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ARTICLE |

Hemodynamic and Pathological Findings in Experimental Fat Embolism

Frederick B. Parker Jr., MD; Stennis D. Wax, MD; Katsuyuki Kusajima, MD; Watts R. Webb, MD
Arch Surg. 1974;108(1):70-74. doi:10.1001/archsurg.1974.01350250060017.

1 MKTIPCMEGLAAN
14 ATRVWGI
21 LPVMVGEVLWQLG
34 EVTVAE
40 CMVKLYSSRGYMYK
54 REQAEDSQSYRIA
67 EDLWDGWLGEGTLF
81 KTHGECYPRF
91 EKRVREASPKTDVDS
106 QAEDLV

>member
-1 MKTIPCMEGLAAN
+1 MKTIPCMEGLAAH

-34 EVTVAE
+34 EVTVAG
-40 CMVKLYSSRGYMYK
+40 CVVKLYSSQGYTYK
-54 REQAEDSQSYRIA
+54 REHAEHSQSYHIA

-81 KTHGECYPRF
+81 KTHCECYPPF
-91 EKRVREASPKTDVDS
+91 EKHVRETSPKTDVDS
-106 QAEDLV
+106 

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Hemodynamic, respiratory, and pathological changes that occur during experimental fat embolism with free fatty acid have been evaluated in mongrel dogs. Most important were the elevation of pulmonary artery and pulmonary artery wedge pressure combined with sustained falls in the pulmonary pressures distal to the pulmonary capillary bed, indicating obstruction at the capillary bed. Systemic blood pressure fell. Decreasing dynamic pulmonary compliance, hypoxemia, and metabolic acidosis have also been consistent. These changes reflect the severe damage to the pulmonary capillary bed secondary to the fatty acid embolus. Results of pathological examination of the lungs revealed marked interstitial and alveolar edema. As the experiment progressed severe erythrocytic clumping and almost complete cessation of pulmonary capillary blood flow became obvious. The proposal that fatty acids are the underlying cause of the findings in tat embolization has been examined.

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